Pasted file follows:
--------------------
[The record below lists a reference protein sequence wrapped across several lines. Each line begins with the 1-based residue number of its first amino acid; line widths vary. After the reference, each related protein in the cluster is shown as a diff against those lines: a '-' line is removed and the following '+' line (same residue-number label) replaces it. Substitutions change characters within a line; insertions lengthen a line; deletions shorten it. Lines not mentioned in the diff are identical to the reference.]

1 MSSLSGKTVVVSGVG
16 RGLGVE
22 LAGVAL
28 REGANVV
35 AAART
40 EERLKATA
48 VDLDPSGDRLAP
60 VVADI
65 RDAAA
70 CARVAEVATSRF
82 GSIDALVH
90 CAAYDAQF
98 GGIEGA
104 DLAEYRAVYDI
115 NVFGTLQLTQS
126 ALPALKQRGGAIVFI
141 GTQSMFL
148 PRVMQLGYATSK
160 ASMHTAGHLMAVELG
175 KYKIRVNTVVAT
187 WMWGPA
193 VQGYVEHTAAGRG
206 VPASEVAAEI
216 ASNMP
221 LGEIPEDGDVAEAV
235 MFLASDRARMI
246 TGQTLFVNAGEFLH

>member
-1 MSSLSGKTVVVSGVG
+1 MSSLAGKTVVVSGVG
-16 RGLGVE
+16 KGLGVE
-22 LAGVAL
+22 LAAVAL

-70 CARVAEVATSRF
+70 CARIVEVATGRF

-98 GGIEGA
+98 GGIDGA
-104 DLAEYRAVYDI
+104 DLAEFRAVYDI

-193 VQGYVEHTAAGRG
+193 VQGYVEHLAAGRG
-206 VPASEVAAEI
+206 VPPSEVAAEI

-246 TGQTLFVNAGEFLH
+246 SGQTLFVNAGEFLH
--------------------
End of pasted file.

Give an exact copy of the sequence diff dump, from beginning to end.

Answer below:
[The record below lists a reference protein sequence wrapped across several lines. Each line begins with the 1-based residue number of its first amino acid; line widths vary. After the reference, each related protein in the cluster is shown as a diff against those lines: a '-' line is removed and the following '+' line (same residue-number label) replaces it. Substitutions change characters within a line; insertions lengthen a line; deletions shorten it. Lines not mentioned in the diff are identical to the reference.]

1 MSSLSGKTVVVSGVG
16 RGLGVE
22 LAGVAL
28 REGANVV
35 AAART
40 EERLKATA
48 VDLDPSGDRLAP
60 VVADI
65 RDAAA
70 CARVAEVATSRF
82 GSIDALVH
90 CAAYDAQF
98 GGIEGA
104 DLAEYRAVYDI
115 NVFGTLQLTQS
126 ALPALKQRGGAIVFI
141 GTQSMFL
148 PRVMQLGYATSK
160 ASMHTAGHLMAVELG
175 KYKIRVNTVVAT
187 WMWGPA
193 VQGYVEHTAAGRG
206 VPASEVAAEI
216 ASNMP
221 LGEIPEDGDVAEAV
235 MFLASDRARMI
246 TGQTLFVNAGEFLH

>member
-1 MSSLSGKTVVVSGVG
+1 MSSLAGKTVVVSGVG
-16 RGLGVE
+16 KGLGVE
-22 LAGVAL
+22 LAAVAL

-70 CARVAEVATSRF
+70 CARIVEVATGRF

-98 GGIEGA
+98 GGIDGA
-104 DLAEYRAVYDI
+104 DLAEFRAVYDI

-193 VQGYVEHTAAGRG
+193 VQGYVEHLAAGRG
-206 VPASEVAAEI
+206 VPPSEVAAEI

-246 TGQTLFVNAGEFLH
+246 SGQTLFVNAGEFLH